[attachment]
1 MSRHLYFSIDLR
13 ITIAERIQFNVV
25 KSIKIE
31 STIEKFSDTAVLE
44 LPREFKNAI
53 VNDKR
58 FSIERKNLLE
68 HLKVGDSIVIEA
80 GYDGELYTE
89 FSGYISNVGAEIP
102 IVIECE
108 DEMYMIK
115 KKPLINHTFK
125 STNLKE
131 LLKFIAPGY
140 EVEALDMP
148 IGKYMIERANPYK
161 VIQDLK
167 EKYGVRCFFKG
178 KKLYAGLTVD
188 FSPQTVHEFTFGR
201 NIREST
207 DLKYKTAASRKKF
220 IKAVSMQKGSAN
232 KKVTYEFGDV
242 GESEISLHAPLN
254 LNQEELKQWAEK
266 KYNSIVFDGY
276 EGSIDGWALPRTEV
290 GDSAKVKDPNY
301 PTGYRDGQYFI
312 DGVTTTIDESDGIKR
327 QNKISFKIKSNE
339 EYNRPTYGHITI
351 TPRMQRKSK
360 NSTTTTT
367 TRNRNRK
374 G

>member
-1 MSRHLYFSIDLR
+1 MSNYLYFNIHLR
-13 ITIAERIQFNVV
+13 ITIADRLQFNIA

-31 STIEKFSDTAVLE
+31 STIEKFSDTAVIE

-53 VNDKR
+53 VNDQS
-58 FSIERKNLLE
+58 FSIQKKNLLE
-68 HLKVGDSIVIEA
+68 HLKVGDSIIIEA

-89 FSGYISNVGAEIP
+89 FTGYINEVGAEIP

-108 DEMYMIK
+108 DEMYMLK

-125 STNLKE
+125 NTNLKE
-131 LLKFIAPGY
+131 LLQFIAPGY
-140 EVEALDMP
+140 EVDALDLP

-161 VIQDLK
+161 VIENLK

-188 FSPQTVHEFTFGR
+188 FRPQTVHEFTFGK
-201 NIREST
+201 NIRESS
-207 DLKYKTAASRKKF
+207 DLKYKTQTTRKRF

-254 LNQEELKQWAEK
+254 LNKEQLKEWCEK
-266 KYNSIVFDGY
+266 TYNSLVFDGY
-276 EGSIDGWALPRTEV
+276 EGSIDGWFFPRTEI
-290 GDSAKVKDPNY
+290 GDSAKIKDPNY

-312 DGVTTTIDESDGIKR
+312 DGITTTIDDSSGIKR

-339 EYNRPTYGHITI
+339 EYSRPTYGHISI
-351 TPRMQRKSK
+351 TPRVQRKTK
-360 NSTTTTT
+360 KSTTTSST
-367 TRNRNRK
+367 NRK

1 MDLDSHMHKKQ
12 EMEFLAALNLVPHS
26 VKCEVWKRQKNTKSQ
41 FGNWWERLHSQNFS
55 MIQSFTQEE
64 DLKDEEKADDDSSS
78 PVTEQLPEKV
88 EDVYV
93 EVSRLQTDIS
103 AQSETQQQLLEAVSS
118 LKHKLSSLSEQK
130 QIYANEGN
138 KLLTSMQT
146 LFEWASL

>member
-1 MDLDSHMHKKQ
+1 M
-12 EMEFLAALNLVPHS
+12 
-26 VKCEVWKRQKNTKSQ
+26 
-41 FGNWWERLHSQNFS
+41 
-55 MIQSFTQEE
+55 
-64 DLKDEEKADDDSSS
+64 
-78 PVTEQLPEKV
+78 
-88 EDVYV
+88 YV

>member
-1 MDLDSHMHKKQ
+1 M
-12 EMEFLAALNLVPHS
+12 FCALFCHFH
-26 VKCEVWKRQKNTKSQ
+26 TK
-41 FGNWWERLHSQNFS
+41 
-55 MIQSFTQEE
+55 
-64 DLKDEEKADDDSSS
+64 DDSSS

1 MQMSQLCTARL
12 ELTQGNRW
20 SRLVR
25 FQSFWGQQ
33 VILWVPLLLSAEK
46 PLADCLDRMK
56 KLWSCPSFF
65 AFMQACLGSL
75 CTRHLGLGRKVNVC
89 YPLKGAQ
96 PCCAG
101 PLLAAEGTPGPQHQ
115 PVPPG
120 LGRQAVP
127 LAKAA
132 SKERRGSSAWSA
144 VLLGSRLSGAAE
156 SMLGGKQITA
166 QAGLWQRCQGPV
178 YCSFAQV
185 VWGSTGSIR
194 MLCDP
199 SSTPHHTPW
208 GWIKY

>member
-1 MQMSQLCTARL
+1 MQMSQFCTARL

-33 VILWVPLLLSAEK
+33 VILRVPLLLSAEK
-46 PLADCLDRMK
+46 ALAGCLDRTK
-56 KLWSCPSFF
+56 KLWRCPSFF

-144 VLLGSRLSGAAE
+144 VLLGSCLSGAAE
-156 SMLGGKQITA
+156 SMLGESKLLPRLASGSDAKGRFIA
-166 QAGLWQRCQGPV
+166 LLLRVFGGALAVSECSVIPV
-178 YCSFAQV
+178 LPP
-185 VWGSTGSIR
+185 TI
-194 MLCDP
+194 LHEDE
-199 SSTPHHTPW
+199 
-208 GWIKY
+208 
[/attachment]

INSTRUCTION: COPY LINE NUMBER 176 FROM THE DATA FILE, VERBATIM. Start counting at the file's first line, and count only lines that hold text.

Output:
+194 LHEDE